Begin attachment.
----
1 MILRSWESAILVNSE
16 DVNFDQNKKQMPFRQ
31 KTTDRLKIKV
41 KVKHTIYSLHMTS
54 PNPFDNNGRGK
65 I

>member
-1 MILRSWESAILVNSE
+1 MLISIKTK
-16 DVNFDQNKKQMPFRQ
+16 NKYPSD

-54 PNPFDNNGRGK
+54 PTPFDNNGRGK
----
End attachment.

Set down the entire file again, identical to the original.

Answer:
1 MILRSWESAILVNSE
16 DVNFDQNKKQMPFRQ
31 KTTDRLKIKV
41 KVKHTIYSLHMTS
54 PNPFDNNGRGK
65 I

>member
-1 MILRSWESAILVNSE
+1 MLISIKTK
-16 DVNFDQNKKQMPFRQ
+16 NKYPSD

-54 PNPFDNNGRGK
+54 PTPFDNNGRGK